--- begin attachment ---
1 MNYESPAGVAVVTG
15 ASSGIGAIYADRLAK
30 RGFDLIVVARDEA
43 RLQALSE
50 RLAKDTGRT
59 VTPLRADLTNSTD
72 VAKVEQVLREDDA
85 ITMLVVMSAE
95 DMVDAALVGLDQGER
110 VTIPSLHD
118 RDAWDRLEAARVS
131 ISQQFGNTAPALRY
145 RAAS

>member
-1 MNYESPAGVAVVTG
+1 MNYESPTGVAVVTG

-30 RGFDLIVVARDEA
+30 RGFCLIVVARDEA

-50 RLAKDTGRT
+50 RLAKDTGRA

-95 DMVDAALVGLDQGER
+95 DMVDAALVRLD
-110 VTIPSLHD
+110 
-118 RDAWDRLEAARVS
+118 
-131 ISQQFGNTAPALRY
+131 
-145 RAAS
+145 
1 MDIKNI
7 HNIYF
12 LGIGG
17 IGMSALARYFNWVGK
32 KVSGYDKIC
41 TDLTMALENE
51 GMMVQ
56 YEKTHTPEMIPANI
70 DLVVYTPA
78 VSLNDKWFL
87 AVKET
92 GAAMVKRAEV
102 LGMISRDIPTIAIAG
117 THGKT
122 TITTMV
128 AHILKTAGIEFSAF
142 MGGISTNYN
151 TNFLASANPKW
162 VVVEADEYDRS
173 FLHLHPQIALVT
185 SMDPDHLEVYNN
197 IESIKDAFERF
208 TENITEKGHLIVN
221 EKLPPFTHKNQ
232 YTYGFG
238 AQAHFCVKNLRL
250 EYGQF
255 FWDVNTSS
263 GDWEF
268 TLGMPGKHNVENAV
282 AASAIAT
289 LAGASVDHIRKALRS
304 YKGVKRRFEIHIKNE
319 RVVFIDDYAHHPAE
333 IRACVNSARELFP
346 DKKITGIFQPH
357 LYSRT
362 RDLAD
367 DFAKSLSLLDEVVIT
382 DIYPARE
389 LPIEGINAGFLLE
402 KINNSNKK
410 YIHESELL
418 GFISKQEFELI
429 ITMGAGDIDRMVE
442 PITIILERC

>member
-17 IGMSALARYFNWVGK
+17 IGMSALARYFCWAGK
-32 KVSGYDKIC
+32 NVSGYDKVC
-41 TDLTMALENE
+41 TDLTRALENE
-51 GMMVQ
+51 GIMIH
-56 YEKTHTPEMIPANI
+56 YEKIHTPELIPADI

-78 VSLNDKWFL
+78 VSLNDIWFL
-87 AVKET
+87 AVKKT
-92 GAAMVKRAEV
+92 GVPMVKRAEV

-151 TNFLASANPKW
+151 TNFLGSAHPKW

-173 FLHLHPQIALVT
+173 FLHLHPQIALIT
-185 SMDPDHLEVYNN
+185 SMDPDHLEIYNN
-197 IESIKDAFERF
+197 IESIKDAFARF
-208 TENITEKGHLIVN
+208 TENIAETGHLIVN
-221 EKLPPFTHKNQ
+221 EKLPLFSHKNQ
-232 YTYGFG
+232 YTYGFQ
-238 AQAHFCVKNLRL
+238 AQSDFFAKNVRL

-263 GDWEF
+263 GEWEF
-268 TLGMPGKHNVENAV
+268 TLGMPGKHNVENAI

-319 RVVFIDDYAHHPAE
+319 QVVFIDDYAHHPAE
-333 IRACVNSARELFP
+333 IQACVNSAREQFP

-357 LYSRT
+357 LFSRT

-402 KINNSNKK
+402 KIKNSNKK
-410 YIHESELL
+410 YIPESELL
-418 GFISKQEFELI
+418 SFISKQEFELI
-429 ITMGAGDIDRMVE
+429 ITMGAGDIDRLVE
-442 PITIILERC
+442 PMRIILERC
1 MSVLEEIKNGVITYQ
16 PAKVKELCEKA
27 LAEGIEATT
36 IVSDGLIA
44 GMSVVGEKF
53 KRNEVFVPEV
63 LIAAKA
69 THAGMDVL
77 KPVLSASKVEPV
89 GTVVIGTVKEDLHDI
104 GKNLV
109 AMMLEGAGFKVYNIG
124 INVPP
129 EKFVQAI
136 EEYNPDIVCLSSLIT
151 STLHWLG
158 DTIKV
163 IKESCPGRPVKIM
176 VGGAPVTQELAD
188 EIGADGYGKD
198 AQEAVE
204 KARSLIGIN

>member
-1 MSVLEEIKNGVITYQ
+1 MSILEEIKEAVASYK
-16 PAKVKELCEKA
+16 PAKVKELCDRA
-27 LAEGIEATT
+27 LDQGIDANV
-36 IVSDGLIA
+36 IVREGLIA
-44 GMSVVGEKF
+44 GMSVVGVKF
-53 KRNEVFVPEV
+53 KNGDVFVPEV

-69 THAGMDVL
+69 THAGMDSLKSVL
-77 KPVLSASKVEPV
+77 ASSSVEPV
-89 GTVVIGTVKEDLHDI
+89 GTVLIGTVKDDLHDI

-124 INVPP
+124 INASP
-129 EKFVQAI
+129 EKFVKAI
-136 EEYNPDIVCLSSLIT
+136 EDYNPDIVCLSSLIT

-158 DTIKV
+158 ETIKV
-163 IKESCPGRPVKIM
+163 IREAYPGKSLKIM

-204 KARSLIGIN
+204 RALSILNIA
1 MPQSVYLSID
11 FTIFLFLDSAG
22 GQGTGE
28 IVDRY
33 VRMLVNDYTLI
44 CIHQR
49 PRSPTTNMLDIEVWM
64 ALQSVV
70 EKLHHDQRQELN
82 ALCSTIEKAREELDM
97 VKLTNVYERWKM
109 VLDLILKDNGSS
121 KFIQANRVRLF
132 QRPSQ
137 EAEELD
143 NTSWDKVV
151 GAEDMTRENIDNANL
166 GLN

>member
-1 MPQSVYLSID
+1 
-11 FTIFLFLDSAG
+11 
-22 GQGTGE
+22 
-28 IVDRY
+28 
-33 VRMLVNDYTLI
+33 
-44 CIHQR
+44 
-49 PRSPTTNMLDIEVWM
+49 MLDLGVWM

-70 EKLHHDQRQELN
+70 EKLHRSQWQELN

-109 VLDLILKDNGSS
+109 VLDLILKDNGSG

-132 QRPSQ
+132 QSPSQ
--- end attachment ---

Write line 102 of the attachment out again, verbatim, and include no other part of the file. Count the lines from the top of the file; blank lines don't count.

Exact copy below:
-208 TENITEKGHLIVN